Monday, November 30, 2009

Jonathan Brandmeier out at WLUP

For the second time in as many years, Jonathan Brandmeier is no longer calling The Loop home.

The eclectic morning radio personality and his show was canceled by Emmis-owned WLUP-FM on Monday after four years, with Friday being the last show (Pete McMurray filled in today.) Brandmeier recently signed a one-year contract extension with the Classic Rock outlet, with Emmis management betting economic conditions would improve - but they did not. Now, Brandmeier is out with three months left on its contract.

Also out are most of Brandmeier's staff.

This was Brandmeier's second tour of duty with the station; he was morning personality at WLUP from 1982 to 1994, then moved to a less successful stint in afternoons, where his show was voice-tracked from Los Angeles. In 1997, he jumped to Infinity's WCKG-FM (now CBS-owned WCFS-FM), where he did shows for that station and sister KLSX-FM in L.A. until 2001.

After a four-year absence, Brandmeier returned to Chicago and the morning shift at WLUP in 2005, but was unable to generate the same kind of success he enjoyed in the 1980's and early 1990's. In recent years, his morning show often ranked in the bottom half in the male 25-54 demo.

Some fans have criticized Brandmeier lately for "mailing it in": i.e. starting his show late, taking numerous vacation days, and replaying bits that aired earlier in the broadcast.  There has also been reports of tension between Brandmeier and Emmis management - especially if management is running WLUP from St. Louis, where Emmis owns several stations.

As for the future of Brandmeier, there have been reports he has received overtures from Tribune's WGN-AM and Citadel's WLS-AM, so he is likely to remain in town.

He may also focus on some television projects - though his 2008 pilot titled Almost Live for NBC-owned WMAQ-TV was basically a one-and-done. Brandmeier of course, is best known (rather infamously) for Johnny B. On The Loose, a syndicated late-night strip from Viacom which lasted all of five weeks in the summer of 1991 (and a member of the T Dog Media Blog TV Hall of Shame.)

As for the new morning personality, Brandmeier is being replaced by "Byrd", aka John Kempf effective on Tuesday. WLUP GM Marv Nyren said the station plans to have a music-oriented show in morning drive instead of a personality-focused one, which Brandmeier was doing. Kempf was WLUP's morning host in 2004 and 2005 before Brandmeier returned to the station.

Thought: While yours truly never really listened to Brandmeier's show on The Loop (but unfortunately has seen his 1991 TV show - more than once), the man is a local morning institution - back in the '80's he drew hoards of young adults to WLUP and to FM radio in general. But his return in 2005 saw a dramatically different radio landscape - in addition to competition from other radio stations, he also had to face competition from satellite radio, mp3 players, and other alternative options.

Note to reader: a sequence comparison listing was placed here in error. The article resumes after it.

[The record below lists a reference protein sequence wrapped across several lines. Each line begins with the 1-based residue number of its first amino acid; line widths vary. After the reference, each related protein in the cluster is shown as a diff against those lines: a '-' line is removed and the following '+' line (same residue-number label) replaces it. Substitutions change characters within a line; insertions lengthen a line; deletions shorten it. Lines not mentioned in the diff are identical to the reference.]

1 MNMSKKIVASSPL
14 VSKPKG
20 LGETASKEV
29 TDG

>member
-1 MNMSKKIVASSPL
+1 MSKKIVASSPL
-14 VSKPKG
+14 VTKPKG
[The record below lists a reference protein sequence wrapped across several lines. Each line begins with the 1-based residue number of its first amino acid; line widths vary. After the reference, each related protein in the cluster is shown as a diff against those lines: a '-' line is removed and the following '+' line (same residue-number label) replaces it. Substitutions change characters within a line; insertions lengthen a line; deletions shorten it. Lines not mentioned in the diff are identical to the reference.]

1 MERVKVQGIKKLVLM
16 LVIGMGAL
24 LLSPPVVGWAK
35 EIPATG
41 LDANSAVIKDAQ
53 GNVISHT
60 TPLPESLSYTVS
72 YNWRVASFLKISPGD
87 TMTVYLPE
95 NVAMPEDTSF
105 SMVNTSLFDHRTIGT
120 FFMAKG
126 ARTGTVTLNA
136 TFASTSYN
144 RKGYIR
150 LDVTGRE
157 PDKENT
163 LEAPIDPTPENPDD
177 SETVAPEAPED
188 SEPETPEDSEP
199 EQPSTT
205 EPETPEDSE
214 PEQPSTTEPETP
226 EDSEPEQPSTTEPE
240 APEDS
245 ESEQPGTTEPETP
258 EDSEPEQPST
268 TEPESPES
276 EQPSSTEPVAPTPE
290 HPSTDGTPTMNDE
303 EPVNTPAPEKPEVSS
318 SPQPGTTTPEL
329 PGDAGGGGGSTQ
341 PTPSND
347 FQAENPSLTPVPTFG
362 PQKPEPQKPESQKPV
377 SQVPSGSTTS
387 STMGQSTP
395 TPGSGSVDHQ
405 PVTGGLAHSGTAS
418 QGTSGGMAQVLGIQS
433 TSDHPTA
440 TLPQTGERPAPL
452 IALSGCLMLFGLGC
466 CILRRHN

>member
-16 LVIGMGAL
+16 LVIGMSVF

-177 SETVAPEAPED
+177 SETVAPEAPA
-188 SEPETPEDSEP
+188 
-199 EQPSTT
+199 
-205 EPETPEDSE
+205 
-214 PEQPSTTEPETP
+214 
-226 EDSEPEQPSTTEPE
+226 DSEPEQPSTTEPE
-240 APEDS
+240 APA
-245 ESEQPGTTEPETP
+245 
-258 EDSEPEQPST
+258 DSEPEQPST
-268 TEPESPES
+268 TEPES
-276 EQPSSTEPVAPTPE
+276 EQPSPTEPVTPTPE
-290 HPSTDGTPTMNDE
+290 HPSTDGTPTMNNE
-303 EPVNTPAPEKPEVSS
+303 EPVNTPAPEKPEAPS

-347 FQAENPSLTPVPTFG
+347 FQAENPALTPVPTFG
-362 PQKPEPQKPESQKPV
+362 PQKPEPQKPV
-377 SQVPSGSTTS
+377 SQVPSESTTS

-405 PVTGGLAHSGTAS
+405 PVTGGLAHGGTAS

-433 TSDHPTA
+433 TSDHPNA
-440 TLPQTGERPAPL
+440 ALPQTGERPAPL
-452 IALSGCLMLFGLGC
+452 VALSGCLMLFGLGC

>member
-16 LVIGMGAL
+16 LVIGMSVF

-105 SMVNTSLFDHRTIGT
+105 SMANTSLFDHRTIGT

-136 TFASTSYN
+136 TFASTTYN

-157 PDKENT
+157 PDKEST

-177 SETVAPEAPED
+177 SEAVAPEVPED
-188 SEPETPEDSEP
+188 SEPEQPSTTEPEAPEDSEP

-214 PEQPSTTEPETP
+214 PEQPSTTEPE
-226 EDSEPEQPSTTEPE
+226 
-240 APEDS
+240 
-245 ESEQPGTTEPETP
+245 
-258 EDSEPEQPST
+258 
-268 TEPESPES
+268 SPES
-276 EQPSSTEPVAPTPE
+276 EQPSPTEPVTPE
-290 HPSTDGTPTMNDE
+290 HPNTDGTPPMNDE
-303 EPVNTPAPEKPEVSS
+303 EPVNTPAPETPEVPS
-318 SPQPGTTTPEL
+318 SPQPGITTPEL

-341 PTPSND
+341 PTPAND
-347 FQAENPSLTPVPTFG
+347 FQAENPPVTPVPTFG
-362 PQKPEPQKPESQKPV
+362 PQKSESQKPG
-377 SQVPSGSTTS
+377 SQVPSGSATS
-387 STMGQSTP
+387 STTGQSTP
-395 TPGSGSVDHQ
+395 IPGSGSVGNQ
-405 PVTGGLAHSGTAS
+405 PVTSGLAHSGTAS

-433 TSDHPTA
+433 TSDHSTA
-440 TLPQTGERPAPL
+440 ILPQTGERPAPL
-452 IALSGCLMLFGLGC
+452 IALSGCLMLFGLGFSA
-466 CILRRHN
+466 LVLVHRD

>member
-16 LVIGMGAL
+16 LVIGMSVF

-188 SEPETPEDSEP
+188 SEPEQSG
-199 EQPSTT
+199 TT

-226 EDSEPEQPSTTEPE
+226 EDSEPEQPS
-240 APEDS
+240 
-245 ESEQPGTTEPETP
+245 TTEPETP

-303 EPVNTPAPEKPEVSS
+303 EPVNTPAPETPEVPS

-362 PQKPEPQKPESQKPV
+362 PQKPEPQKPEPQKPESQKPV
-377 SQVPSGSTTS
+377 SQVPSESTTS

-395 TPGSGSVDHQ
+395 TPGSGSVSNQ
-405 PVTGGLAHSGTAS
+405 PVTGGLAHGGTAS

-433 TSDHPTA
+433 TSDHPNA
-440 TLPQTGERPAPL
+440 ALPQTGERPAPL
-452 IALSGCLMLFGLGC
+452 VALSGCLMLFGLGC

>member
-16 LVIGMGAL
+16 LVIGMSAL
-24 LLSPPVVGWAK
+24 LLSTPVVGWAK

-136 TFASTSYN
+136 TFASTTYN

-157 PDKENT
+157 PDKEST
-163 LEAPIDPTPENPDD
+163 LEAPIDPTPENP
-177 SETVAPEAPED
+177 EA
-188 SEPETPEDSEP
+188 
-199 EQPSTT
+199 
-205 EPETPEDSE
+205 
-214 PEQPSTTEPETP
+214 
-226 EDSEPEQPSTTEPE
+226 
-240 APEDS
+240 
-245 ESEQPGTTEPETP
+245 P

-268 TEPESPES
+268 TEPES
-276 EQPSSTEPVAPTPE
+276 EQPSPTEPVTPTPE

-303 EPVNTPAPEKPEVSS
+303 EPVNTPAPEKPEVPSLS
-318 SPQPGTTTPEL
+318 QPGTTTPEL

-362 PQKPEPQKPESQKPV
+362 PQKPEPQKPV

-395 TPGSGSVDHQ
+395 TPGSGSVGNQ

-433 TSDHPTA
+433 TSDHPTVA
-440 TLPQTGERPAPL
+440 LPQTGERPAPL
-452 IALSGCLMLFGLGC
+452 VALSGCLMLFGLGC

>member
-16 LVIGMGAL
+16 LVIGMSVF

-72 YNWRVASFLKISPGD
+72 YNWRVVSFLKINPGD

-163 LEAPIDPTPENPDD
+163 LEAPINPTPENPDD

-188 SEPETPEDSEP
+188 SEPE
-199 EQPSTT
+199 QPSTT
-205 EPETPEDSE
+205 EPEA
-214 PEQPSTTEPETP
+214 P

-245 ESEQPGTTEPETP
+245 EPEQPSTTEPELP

Reading comment boards on this story on other sites, I noticed another problem - many posters said Brandmeier was doing the exact same show today as he did in the 1980's -those who grew up listening to him felt this revival was old hat. At the same time, Brandmeier failed to attract the younger audience he was able to do a generation ago.

As for The Loop - which has played rock for 33 years (except in 1994-95 when they mostly went all talk) - they are focusing more on the music. But what kind of mileage are they getting from playing Van Halen, Aerosmith, and Styx all the time? This is the problem with commercial radio - playing all too familiar songs listeners have heard over and over again. Once again, the management at Emmis - which is running its Chicago cluster from St. Louis (shouldn't it be the other way around?), doesn't have a clue what its audience - which is dissipating faster with every release of a PPM report - wants.

Given recent developments, I thought broadcast, over-the-air television had radio beat in the "medium that's dying the fastest award." Leave it to Marv Nyren and Emmis to prove yours truly wrong - at least for this week.

Thursday, November 26, 2009

2009 T Dog Media Blog Turkey Awards: The year of the disappointment

If 2009 were to sum up anything in the media world, it's this word:


Yes, it has been a disappointing year around here. And what better way to sum all of it up than to give out T Dog Media Blog Turkey Awards for the fourth consecutive year. So grab your favorite beverage, relax, and hope 2010 is a whole lot better than this!

And the winners (losers) are:

NBC. Congratulations for making this list for the third consecutive year - thanks to the inept team of Jeff "Doogie" Zucker and Ben "Party All The Time" Silverman, who departed the network months ago. And now, the network is about to become Comcast's bitch. It doesn't get any worst than this.

Fox Chicago News. Nice way of taking advantage of your Fox network lead-ins and squandering it. And what about reporter Tera Williams asking a insensitive question to Mayor Daley during his press conference which caused him to walk out (asking the questions, indeed.) It's Uncle Rupert's Amateur Hour over there at WFLD.

Mayor Daley. And speaking of which, there hasn't been a worst mayor in the City of Chicago - besides Bilandic, that is.

The Jay Leno Show. Wow, who would have thought stripping this at 9 p.m. every weeknight was a good idea? (um...)

The Chicago Bears and Jay Cutler. Would you believe the Bears and this quarterback's play this season would be this bad? With a 4-6 record (as of Nov. 25), forget the playoffs. This Bears season and Cutler were the biggest bombs of 2009, even bigger than Leno.

Jon & Kate. Just hearing their names makes me want to stick my head in a brown paper bag.

Chicago Baseball. And speaking of brown paper bags, this was the fashion of choice to wear over your head if you were attending a Cubs or White Sox game this year.